The U.S. Defense Department has spent $163 billion more than anticipated on the F-35 stealth fighter, according to a CBS News "60 Minutes"
segment broadcast Sunday night.
As planes roll off the Lockheed Martin assembly line in Fort Worth, Texas, problems are coming to light, including faulty valves installations, substandard tires, and lights that don't meet FAA standards.
Frank Kendall, the Pentagon's under secretary for defense acquisition since 2009, described the beginnings of the project as "acquisition malpractice" because the government began acquiring the jets before flight testing them – relying on computer modeling tests.
The project is running seven years late and, at $400 billion, is likely to cost double as much as the Apollo lunar landing program.
The Pentagon intends to buy 2,400 aircraft at $115 million per unit. At the earliest, the F-35 would enter service in 2015.
Kendall said program costs for the F-35 Joint Strike Fighter, the priciest weapons system in U.S. history, are now under control, according to "60 Minutes."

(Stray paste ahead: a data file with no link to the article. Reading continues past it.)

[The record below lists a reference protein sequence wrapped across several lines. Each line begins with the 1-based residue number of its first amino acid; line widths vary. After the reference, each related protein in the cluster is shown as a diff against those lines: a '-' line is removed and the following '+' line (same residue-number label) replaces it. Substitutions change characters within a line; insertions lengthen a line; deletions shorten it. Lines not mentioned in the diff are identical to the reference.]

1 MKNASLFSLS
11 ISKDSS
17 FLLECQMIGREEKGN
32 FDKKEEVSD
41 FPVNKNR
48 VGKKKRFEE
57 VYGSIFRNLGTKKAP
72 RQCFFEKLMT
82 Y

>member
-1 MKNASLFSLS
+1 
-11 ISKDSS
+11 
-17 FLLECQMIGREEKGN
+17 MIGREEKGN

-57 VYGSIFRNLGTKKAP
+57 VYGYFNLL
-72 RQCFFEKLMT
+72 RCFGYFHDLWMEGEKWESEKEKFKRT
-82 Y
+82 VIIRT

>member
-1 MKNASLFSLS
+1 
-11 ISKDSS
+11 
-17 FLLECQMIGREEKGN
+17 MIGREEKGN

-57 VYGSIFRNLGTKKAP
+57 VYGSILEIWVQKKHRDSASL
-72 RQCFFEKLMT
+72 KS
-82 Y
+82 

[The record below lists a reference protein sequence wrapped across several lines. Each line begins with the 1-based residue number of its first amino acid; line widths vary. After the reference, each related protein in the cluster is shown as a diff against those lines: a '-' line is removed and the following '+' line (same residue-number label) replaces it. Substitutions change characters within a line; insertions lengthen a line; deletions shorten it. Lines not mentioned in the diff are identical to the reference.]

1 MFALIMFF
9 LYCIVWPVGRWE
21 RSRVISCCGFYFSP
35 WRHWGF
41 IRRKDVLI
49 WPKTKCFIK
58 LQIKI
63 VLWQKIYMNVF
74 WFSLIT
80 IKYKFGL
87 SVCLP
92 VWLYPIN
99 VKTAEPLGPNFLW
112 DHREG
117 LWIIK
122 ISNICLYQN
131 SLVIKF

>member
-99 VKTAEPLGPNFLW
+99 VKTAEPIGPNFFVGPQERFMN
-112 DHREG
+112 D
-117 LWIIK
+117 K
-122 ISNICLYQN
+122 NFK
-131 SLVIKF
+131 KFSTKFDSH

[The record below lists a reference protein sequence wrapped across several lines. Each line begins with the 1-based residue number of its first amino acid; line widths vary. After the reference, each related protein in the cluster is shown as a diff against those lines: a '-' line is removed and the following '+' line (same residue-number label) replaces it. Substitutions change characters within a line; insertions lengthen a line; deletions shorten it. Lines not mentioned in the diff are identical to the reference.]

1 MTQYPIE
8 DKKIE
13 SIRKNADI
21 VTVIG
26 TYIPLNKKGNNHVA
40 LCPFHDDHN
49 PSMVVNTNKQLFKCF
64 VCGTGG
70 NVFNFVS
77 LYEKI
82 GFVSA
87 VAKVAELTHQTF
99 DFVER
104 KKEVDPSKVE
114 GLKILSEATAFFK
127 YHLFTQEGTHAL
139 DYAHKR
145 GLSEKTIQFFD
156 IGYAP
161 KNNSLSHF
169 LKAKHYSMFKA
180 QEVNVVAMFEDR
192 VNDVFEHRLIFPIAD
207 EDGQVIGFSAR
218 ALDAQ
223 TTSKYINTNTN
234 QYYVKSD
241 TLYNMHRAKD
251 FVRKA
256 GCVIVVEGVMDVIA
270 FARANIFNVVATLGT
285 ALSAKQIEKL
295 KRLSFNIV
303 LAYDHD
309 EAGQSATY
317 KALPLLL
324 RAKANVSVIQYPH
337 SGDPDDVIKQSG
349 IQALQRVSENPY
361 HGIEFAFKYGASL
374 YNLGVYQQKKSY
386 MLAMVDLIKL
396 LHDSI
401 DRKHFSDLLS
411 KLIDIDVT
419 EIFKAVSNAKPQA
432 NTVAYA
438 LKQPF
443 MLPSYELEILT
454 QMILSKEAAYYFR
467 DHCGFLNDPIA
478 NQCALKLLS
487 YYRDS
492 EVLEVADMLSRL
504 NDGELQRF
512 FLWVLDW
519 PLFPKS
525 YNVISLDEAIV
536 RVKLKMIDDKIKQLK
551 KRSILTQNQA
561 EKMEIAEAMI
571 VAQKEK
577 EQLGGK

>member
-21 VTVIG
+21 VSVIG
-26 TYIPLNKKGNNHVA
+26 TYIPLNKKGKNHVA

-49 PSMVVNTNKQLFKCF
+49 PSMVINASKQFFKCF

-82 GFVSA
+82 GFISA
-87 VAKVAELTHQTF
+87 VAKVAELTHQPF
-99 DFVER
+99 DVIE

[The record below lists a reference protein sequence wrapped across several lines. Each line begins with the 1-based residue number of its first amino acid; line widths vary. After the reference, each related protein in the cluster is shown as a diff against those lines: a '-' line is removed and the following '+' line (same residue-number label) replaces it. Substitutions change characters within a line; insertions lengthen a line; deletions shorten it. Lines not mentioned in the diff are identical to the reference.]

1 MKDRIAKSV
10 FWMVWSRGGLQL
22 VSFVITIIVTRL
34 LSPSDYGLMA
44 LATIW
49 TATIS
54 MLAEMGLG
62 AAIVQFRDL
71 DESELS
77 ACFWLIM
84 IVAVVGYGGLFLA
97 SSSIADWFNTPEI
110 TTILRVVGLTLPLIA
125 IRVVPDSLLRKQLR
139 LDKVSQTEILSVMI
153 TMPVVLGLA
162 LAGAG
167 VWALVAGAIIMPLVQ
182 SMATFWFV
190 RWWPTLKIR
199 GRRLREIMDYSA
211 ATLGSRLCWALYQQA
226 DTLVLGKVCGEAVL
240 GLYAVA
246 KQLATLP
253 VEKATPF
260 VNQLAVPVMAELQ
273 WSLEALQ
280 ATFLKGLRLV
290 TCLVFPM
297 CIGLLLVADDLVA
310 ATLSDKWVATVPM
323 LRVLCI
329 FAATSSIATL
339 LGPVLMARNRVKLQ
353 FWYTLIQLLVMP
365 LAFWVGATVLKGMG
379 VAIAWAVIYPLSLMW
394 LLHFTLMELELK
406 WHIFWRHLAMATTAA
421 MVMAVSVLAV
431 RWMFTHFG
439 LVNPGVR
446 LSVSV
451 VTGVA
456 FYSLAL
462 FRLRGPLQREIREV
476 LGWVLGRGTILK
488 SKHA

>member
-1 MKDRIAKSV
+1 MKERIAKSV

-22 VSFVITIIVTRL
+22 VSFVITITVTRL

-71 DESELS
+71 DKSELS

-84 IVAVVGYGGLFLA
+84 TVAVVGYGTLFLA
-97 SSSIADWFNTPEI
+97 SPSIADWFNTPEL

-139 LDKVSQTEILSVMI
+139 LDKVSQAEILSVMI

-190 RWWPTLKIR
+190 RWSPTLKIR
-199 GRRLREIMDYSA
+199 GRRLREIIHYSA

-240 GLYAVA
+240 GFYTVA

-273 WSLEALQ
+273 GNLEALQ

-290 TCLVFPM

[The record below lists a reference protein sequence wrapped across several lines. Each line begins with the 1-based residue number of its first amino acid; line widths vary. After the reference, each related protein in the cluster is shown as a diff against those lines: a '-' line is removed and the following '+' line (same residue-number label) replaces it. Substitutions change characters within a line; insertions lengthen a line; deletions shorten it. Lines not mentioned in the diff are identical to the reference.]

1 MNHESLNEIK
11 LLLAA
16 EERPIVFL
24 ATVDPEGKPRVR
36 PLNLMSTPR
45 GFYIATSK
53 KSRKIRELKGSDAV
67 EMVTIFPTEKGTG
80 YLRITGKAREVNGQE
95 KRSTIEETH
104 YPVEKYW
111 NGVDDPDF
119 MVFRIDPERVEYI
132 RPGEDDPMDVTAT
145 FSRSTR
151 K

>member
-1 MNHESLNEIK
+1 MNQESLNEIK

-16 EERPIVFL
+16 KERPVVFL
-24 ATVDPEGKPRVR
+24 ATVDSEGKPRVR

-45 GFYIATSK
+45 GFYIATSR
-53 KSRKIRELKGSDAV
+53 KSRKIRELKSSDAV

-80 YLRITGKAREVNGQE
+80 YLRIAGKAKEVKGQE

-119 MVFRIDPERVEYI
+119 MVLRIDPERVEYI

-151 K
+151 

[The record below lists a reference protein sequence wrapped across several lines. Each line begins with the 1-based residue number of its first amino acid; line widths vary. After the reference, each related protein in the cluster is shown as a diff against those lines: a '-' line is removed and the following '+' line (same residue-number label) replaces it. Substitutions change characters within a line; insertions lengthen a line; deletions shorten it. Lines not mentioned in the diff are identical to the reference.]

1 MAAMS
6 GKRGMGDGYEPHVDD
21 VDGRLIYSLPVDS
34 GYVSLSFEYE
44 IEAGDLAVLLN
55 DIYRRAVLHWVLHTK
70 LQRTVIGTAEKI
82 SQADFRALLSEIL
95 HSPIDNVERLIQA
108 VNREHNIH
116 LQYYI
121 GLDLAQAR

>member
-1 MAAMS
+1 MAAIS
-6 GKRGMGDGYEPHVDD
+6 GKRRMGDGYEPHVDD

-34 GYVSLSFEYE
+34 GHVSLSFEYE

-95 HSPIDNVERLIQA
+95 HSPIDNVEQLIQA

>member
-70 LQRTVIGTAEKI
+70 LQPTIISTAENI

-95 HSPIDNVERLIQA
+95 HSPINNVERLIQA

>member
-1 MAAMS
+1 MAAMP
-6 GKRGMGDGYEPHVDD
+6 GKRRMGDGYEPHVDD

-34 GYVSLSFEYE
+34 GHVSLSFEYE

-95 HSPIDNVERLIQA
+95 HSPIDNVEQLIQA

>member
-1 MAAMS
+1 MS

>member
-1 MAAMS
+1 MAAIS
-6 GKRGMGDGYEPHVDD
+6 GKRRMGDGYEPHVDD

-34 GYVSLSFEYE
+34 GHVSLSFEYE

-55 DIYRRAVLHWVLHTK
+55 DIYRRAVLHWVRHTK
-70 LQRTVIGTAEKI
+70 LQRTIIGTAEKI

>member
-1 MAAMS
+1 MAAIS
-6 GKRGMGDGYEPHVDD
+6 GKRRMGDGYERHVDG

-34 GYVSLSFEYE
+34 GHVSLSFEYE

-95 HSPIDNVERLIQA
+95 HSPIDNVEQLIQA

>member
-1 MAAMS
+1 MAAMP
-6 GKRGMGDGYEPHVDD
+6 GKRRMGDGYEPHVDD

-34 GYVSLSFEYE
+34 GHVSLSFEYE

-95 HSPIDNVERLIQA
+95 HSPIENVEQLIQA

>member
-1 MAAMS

The plane is seen as preserving U.S. air superiority in the decades to come. Without the F-35, the U.S. would be outgunned by the Russian T-50
and China's J-20 stealth fighter
, Air Force Gen. Mark Welsh told "60 Minutes."
In 21st century dogfights, the plane that shoots first wins. The F-35 is designed to detect enemy aircraft at considerably longer distances than those airplane can detect it, Marine Lt. Gen. Robert Schmidle told "60 Minutes."
The plane is a flying computer. Each pilot will have a custom made helmet— costing half a million dollars— that gives them a 360 degree view outside of the plane.
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